How do Wakeful Windows help my child sleep?

Very often one of the many aspects to consider when solving sleep challenges for your little one are their wakeful windows.  

What do I mean by this?

Children’s sleep needs are ever changing and evolving, and their wakeful window is no exception. A wakeful window is the maximum amount of awake time during the day from when they woke from their last slept, until their next nap.  Babies and children who are constantly awake longer than their wakeful windows will start to suffer from overtiredness, and this is the culprit to so many sleep issues.

To identify your child’s wakeful window here are my top tips:

Don’t wait for the sleepy signs

If you wait until your child starts to yawn or rub their eyes then it’s very likely you have already missed their optimum sleep window. Well-meaning friends or relatives may say things like ‘they don’t even look tired yet!’ – that’s OK, you know what your child’s window is and when they need to go to sleep.

Very often the super alert little ones won’t even show you sleepy signs – they hide them so well that you could go all day waiting for them! All the while they are in serious overtired territory, which has huge impact on their night-time sleep, and then the downwards spiral of sleep begins.

Find that sweet spot

There is a ’30 minute sweet spot’ which is when your child will settle more easily to sleep, sleep for longer, and have a more restorative sleep overall.

If you try to put them to bed before this time, they will not be tired enough and if you miss this slot they will be overtired and likely either battle sleep or not sleep for very long. 

To find it takes some trial and error but once you do find it, use it.  It will change, as their sleep needs evolve, but keep on top it and you will find naps and bedtime far easier.

Adjust their window based on prior sleep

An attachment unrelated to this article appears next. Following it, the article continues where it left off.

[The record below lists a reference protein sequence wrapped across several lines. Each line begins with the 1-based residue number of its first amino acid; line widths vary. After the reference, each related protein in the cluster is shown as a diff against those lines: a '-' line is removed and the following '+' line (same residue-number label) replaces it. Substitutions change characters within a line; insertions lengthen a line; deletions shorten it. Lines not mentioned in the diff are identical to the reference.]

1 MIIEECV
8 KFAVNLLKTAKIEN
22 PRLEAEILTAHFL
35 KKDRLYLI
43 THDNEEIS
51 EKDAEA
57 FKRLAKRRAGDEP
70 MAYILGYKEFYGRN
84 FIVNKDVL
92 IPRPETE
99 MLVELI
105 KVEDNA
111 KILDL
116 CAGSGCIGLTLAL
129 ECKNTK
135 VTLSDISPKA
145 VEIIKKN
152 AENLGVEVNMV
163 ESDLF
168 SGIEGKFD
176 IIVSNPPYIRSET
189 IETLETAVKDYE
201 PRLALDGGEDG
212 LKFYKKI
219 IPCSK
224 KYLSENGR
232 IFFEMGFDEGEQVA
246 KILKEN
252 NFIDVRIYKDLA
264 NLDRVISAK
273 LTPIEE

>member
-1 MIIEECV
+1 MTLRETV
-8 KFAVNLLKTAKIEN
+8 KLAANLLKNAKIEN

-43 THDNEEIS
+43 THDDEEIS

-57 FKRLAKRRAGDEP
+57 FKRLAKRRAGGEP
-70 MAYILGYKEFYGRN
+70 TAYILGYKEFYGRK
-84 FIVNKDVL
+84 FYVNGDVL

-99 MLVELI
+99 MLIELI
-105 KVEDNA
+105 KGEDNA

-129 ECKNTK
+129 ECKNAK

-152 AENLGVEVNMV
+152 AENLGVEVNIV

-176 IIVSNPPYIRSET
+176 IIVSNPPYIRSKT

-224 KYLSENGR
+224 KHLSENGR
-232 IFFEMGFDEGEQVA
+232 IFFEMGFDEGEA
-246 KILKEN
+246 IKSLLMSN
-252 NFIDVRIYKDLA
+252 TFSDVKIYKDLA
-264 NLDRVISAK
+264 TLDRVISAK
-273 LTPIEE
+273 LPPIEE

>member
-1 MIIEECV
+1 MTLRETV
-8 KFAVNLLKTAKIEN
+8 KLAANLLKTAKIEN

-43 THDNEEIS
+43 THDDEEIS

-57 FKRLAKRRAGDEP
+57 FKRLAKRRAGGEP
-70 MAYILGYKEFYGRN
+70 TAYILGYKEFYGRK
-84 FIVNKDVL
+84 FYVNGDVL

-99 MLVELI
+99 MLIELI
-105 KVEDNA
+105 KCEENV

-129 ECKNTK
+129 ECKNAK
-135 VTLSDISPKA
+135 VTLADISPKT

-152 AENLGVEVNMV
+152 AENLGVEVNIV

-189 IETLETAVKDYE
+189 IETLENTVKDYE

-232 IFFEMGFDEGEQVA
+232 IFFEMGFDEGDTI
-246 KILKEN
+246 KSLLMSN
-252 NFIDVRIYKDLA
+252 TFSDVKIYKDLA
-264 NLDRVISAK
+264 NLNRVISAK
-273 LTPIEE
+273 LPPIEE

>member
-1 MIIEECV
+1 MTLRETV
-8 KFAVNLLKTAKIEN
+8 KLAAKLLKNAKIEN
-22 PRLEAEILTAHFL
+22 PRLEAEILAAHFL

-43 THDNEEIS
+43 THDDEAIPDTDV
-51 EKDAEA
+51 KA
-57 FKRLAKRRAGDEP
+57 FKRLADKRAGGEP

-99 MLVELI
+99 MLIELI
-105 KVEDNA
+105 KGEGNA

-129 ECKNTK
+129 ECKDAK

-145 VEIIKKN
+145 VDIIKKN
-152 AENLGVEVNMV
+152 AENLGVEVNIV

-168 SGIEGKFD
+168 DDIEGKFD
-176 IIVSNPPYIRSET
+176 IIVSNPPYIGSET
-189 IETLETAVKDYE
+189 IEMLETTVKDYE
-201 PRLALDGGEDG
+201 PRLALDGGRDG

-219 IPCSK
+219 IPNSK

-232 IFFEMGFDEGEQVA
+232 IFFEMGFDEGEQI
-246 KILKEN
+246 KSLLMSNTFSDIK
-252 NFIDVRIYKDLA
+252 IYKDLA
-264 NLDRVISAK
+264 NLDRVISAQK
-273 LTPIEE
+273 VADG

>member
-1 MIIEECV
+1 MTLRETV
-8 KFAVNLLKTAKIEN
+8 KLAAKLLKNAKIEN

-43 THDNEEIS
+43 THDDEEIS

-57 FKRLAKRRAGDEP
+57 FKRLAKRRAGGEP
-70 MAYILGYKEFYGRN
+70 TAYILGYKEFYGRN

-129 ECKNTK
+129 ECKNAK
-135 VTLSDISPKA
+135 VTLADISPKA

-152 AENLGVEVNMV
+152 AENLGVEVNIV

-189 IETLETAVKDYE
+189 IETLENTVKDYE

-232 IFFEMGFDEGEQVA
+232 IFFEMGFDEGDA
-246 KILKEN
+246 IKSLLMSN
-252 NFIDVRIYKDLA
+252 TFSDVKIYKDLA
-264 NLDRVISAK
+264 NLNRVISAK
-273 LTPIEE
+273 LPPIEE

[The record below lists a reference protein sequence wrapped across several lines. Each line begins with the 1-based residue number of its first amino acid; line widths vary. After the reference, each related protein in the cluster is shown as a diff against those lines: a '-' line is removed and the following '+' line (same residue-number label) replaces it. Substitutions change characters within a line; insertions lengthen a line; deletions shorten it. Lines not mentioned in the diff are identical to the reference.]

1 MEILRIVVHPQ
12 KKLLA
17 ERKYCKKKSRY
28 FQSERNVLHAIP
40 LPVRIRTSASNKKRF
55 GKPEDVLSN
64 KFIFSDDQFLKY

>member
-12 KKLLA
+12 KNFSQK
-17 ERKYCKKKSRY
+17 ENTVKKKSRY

If a nap isn’t its usual length e.g. if your child is a on a 2 nap a day routine and normally sleeps 1.5hrs but it has only been 45mins. Whereas their normal wakeful window length might be 3hrs, reduce it; so next nap is a bit sooner than normal, which will help make up for lost sleep in previous nap.  And should the second nap fall short too, then put them to bed early.

This stops overtiredness building up, which is when all the problems start!

Be flexible

I always talk about consistency, which is paramount, but you can be flexible with yourself and your child.  Know your timings and have that in your head, but don’t be so regimented that you stress yourself out.

Your child will have off days and that is normal – maybe it’s too hot or cold, they are feeling poorly, they’re teething or things just don’t go to plan. That’s OK, you can roll with those times by understanding roughly what they need. 

If they have a few late nights, that’s OK too, you can compensate with nap time, or if they fall asleep in the car (as long as it’s not for too long too late in the day), go with it.  Or just do early bedtimes if they do not nap anymore. 

If you have clarity around what your child needs and what you are aiming for, but flexibility around it, their sleep (and yours) shouldn’t go far wrong.

If you would like to receive a handy guide of wakeful windows relevant for your child’s age, direct message me your email address for a free copy.

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